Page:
The Ukraine War Still Holds Surprises. The Biggest May Be for Putin.

In more ways than one. The 27 nations of the European Union, our key ally, are actually the world’s largest trading bloc. They have already moved decisively to slash trade with and investments in Russia. On May 31, the E.U. agreed to cut off 90 percent of Russia’s crude imports by the end of 2022. This will not only hurt Russia but also cause real pain for E.U. consumers and manufacturers, already paying astronomical prices for gasoline and natural gas.

All of this is happening, though, at a time when renewable energy, such as solar and wind, have become competitive in price with fossil fuels, and when the auto industry worldwide is significantly scaling up production of electric vehicles and new batteries.

In the short run, none of these can make up for the drop in Russian supplies. But if we have a year or two of astronomical gasoline and heating oil prices because of the Ukraine war, “you are going to see a massive shift in investment by mutual funds and industry into electric vehicles, grid enhancements, transmission lines and long-duration storage that could tip the whole market away from reliance on fossil fuels toward renewables,” said Tom Burke, director of E3G, Third Generation Environmentalism, the climate research group. “The Ukraine war is already forcing every country and company to dramatically advance their plans for decarbonization.”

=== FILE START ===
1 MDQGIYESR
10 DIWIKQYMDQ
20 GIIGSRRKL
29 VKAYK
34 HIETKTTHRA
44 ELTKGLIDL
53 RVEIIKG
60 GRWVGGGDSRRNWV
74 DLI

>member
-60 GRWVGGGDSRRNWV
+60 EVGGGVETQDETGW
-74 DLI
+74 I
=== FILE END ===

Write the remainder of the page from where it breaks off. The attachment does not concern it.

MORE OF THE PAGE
Indeed, a report published last week by the Center for Research on Energy and Clean Air, and Ember, a global energy think tank based in Britain, found that 19 out of the 27 E.U. states “have significantly stepped up their ambition in terms of renewable energy deployment since 2019, while decreasing planned 2030 fossil fuel generation to shield themselves from geopolitical threats.”

A recent article in McKinsey Quarterly noted: “The 19th century’s naval wars accelerated a shift from wind- to coal-powered vessels. World War I brought about a shift from coal to oil. World War II introduced nuclear energy as a major power source. In each of these cases, wartime innovations flowed directly to the civilian economy and ushered in a new era. The war in Ukraine is different in that it is not prompting the energy innovation itself but making the need for it clearer. Still, the potential impact could be equally transformative.”

Go figure: If this war doesn’t inadvertently blow up the planet, it might inadvertently help sustain it. And, over time, shrink Putin’s primary source of money and power.

Now wouldn’t that be ironic.

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